The illegal transmitter was most likely home built, improperly adjusted, and lacking harmonic filters and a narrow band tuned antenna. Most transmitters do not run class A or Class AB amplification like a low distrotion audio amplifier, but in Class C a clipped mode transmission rich in harmonics for high energy effeciency (like a switched mode power supply) and the output is filtered with a resonant tuned tank circuit. If the bootleg transmitter was not tuned, or lacked the tuned tank and tuned resonant antenna, then he was not only broadcasting in the FM band but also providing lots of energy on harmonics of the fundemental.

Yes, but couldn't we just reverse the phase-charge polarity of the main deflector array, route the backup thermoquantum buffers through the primary energy manifold, and use a timed tachyon-gamma pulse to cancel out the interference?

Re:Illegal Radio Frequency jamming car locks? (0)

Stiletto (12066) | about 2 years ago | (#42412767)

My car remote is in the 315 MHZ range and would be impacted by this.

Impacted? Like a tooth? I think you meant "affected". /Sorry, my pet peeve.

No thanks! (1)

DarthBling (1733038) | about 2 years ago | (#42412285)

So people were actually stranded because they couldn't get into their cars because their keyless fobs wouldn't work? The driver's door should at least have a keyed lock.

The article said people actually had their cars towed to the dealership because they couldn't unlock them, so I'm disinclined to this this is operator error, but a really bad design by asshat engineers. At least the article gives us a clue as to which car companies to avoid in the future: "Cars made by Ford, Lexus, Toyota, BMW and Mercedes were reportedly affected."

Re:No thanks! (1)

MachineShedFred (621896) | about 2 years ago | (#42412429)

My BMW has a good old fashioned mechanical key inside the fob, with a good old fashioned lock cylinder inside the drivers door handle. This sounds like clueless South Florida douchebaggery to me.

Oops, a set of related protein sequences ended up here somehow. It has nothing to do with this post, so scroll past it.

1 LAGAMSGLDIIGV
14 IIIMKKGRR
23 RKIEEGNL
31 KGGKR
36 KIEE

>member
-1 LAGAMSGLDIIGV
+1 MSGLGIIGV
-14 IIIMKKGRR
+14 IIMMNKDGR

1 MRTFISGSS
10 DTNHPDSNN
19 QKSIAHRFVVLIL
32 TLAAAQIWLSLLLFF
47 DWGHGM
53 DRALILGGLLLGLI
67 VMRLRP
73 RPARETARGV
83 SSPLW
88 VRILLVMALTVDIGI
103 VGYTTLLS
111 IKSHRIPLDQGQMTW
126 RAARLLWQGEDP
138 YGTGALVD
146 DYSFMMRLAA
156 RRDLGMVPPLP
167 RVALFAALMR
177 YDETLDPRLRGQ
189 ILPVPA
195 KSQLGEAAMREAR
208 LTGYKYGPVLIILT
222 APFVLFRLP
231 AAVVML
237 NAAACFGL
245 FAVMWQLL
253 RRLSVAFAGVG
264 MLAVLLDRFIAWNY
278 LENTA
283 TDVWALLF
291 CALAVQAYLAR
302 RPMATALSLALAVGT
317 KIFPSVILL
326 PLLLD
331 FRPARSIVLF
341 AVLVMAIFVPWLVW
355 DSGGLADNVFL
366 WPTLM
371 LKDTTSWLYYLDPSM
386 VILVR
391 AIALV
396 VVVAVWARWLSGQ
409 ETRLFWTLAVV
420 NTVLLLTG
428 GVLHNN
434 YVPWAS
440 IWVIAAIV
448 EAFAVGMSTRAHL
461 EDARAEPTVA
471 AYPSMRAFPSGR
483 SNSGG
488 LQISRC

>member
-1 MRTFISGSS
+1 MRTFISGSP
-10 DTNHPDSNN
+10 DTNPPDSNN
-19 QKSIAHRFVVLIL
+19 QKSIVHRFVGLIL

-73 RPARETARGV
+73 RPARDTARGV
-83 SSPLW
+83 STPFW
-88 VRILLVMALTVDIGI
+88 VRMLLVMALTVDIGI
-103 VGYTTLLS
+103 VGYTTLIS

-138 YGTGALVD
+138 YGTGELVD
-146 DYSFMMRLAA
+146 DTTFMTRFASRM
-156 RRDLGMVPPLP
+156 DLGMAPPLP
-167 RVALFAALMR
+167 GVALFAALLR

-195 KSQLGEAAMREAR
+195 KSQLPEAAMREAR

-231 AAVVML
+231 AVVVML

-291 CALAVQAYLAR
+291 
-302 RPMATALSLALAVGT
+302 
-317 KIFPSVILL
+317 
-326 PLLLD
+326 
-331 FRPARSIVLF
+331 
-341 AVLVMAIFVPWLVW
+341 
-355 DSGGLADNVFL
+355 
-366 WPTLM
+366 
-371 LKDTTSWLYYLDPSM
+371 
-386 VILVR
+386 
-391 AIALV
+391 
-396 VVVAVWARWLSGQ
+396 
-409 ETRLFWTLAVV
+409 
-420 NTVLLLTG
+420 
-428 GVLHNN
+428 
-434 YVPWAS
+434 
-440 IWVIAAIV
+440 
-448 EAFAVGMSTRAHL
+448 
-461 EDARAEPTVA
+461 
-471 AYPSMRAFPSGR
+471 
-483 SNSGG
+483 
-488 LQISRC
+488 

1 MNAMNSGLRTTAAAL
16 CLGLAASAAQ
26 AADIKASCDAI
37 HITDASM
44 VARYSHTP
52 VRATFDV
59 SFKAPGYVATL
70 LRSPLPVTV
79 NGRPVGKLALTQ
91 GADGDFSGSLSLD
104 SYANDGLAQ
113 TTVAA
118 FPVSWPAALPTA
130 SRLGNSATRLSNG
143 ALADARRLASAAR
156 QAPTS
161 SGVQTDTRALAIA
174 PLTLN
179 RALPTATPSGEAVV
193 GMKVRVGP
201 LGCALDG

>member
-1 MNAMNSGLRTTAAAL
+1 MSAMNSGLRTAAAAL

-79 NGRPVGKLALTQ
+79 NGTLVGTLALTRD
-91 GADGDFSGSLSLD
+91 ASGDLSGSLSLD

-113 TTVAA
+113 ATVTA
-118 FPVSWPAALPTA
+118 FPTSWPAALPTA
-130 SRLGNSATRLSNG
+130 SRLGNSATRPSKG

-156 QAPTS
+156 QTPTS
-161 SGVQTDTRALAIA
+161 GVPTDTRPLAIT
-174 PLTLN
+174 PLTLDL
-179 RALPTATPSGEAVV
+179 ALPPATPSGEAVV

Re:No thanks! (1)

icebike (68054) | about 2 years ago | (#42412667)

And perhaps equally douchebaggery corrupt towing services, all of which should have known about the physical keys.

On the other hand...
Its entirely possible that the interference was so strong that even getting in the car your fob would not allow it to start.
There is no physical key slot for starting the engine in my car, but holding the but of the fob against the start button is
supposed to work.
If that was being DOSed as well, towing might be the only option.

Re:No thanks! (0)

Anonymous Coward | about 2 years ago | (#42412515)

Not sure if trolling, but all major manufacturers who offer remote entry/keyless ignition include physical keys with their fobs for backup, and a port in the car into which the non-functioning fob can be inserted for ignition unlock. People are just dumb, believe it.

Re:No thanks! (1)

Algae_94 (2017070) | about 2 years ago | (#42412877)

People being dumb would be them not figuring out to put the key in the hole and turn it. Something they've been accustomed to doing for decades.

I think it's fair to say that a new user interface (emergency key fob ports that may be well hidden and keys hidden in the fob) could confuse people without them being dumb.

Re:No thanks! (2)

egranlund (1827406) | about 2 years ago | (#42412559)